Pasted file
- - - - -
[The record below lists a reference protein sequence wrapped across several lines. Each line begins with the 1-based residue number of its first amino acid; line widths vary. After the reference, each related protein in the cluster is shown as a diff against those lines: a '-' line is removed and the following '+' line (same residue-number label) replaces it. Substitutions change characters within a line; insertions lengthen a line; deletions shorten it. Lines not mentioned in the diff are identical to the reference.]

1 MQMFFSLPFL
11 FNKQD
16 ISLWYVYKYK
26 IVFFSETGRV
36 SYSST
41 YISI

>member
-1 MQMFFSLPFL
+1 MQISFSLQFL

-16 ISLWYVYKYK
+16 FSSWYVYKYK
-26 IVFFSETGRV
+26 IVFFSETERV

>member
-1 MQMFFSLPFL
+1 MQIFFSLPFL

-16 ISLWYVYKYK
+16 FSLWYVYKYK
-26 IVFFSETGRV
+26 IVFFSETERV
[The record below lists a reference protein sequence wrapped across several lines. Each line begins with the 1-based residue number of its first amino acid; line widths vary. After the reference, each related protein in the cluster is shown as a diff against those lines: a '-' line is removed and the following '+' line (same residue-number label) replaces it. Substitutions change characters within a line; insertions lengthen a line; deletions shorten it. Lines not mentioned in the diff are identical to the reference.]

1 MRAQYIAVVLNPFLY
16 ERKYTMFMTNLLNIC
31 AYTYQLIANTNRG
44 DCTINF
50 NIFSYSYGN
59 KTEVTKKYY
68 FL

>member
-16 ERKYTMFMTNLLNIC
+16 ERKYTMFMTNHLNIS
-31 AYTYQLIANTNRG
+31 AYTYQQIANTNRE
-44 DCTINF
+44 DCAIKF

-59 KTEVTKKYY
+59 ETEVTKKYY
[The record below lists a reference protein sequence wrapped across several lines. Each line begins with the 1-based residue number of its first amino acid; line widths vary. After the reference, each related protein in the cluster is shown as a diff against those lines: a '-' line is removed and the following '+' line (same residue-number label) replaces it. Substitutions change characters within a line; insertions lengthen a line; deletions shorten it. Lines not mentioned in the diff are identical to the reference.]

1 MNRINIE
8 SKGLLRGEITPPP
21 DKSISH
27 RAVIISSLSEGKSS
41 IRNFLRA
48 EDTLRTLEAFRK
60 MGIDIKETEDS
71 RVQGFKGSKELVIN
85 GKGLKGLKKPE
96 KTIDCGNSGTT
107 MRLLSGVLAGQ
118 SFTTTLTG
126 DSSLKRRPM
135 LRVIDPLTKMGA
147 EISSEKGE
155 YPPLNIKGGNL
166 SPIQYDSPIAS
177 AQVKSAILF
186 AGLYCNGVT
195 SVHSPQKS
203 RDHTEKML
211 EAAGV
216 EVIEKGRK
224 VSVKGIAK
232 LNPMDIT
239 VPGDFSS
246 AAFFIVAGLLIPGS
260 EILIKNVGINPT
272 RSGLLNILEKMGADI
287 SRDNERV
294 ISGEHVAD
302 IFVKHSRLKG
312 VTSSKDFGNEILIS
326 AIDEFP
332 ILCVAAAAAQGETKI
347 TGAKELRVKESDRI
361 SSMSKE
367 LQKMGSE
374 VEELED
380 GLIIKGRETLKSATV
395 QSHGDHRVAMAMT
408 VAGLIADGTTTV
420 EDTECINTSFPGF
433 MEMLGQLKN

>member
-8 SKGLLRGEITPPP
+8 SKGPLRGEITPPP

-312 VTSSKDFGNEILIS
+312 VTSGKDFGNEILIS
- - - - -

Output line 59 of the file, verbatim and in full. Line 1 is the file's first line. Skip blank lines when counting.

195 SVHSPQKS